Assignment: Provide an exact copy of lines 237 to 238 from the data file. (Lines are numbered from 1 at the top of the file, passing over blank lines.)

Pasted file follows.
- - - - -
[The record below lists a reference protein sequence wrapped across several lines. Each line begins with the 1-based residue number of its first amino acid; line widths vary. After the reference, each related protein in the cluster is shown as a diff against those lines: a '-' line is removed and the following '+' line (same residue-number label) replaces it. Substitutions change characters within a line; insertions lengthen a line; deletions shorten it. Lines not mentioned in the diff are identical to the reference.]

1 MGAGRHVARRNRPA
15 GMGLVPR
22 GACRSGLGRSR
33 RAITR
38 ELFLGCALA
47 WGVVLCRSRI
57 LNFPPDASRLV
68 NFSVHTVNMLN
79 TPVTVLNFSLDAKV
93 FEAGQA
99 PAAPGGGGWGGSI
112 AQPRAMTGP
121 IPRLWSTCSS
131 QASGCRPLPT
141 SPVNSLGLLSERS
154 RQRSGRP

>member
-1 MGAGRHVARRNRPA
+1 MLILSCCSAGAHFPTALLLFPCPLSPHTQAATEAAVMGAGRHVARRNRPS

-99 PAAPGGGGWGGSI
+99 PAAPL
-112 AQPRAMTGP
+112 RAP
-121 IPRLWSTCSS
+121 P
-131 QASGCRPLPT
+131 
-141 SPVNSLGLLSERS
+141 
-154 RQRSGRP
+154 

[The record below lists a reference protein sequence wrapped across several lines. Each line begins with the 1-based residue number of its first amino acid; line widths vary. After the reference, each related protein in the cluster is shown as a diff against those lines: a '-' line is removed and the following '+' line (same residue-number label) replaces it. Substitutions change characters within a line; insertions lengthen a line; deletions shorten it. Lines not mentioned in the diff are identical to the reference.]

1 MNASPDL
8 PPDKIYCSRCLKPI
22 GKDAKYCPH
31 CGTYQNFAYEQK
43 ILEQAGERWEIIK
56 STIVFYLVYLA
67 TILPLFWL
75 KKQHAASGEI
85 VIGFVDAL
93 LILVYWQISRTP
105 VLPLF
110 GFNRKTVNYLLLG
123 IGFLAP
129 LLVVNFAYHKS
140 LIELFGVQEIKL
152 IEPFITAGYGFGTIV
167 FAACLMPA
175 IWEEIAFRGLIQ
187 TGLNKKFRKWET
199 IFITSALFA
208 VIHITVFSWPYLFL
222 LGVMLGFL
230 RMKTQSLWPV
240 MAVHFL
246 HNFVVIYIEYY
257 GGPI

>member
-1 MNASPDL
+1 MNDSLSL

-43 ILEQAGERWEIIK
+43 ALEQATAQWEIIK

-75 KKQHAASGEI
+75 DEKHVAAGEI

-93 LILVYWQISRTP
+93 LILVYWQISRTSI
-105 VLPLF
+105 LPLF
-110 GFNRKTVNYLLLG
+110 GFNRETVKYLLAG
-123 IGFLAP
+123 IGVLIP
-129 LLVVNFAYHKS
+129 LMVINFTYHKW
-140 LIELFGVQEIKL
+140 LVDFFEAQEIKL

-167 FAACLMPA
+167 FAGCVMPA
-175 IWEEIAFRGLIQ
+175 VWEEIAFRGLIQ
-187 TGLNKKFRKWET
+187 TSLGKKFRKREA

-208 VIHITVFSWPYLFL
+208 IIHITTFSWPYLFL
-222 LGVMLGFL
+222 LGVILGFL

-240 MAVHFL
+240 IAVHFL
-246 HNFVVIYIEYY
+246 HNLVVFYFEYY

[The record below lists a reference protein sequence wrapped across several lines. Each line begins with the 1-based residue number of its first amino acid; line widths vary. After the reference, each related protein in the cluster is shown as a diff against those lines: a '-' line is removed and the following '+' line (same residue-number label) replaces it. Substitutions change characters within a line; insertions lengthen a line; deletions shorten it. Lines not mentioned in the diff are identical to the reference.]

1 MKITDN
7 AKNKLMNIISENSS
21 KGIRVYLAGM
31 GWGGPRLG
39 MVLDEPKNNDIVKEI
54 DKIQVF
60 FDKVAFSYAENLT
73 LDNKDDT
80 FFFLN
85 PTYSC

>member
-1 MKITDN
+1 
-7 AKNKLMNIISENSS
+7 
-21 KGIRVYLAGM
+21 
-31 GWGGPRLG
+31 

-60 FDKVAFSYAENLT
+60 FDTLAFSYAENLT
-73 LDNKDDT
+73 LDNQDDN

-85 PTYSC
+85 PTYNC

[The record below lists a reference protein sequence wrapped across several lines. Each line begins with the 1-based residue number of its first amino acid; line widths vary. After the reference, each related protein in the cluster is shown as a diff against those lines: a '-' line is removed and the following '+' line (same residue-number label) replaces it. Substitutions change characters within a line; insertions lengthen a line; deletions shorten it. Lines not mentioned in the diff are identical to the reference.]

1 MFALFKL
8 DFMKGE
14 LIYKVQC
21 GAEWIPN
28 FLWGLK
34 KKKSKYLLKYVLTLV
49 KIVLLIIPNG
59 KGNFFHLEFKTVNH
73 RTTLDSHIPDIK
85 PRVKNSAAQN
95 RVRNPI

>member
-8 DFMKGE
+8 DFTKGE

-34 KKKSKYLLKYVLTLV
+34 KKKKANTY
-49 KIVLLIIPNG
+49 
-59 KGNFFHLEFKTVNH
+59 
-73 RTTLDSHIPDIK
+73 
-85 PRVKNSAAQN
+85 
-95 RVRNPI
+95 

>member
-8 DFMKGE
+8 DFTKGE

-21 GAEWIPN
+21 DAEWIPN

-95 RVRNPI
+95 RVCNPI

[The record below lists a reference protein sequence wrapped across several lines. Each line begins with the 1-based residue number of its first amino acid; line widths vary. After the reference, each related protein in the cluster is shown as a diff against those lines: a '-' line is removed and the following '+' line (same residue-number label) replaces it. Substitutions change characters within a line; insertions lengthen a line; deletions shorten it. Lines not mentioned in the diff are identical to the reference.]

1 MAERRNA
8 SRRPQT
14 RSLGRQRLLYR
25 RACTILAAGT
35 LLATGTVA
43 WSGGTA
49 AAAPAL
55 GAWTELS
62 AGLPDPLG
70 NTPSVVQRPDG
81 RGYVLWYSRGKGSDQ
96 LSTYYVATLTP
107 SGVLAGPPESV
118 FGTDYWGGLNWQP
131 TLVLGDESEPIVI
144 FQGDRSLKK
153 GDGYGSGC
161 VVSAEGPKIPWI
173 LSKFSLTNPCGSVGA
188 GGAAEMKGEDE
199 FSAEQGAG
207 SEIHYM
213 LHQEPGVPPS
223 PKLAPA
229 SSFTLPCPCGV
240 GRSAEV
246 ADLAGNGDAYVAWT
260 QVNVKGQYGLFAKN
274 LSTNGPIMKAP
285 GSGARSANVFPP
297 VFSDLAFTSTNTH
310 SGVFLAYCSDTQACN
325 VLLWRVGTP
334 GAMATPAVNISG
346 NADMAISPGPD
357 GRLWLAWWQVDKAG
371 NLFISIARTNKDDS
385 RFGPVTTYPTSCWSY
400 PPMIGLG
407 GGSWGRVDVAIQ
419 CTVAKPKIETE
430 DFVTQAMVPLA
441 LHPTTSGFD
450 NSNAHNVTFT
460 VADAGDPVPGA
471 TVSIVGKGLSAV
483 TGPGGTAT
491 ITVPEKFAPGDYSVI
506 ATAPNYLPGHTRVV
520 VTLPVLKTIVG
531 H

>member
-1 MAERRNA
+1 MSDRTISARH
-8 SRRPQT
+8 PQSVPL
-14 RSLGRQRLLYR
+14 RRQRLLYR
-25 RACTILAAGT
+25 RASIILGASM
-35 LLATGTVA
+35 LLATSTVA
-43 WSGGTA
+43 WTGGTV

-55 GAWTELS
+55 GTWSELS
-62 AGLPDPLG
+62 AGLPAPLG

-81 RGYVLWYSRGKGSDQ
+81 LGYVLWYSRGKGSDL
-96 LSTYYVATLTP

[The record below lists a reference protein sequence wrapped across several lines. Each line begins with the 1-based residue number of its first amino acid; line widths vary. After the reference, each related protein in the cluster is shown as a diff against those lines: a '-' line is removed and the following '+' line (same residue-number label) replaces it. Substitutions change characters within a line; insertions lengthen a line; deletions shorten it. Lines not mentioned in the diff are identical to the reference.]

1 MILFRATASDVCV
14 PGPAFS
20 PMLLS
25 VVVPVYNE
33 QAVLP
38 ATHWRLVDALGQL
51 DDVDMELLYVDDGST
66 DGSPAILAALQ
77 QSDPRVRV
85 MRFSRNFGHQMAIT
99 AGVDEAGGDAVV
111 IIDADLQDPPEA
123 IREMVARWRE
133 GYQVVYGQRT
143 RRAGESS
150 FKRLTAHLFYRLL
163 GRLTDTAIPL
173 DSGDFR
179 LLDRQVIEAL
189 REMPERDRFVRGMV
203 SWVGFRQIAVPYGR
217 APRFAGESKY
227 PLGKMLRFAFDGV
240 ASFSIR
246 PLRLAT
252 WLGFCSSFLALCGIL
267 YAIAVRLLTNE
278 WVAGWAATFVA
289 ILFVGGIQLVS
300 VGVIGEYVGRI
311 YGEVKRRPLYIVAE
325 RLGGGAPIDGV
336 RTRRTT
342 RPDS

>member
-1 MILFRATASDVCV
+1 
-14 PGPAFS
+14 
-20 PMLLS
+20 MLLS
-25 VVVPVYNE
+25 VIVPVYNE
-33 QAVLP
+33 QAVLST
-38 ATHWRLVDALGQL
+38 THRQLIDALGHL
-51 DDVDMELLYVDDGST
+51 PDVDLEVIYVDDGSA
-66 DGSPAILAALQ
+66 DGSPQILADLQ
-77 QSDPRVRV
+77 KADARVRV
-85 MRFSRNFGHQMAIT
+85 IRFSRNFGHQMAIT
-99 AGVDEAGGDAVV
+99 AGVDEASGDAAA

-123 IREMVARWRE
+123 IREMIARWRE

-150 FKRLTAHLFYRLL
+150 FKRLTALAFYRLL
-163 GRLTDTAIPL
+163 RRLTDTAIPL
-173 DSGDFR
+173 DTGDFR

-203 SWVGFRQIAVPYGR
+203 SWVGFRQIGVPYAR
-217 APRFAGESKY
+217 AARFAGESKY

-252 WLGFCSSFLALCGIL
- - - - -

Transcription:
111 IIDADLQDPPEA
123 IREMVARWRE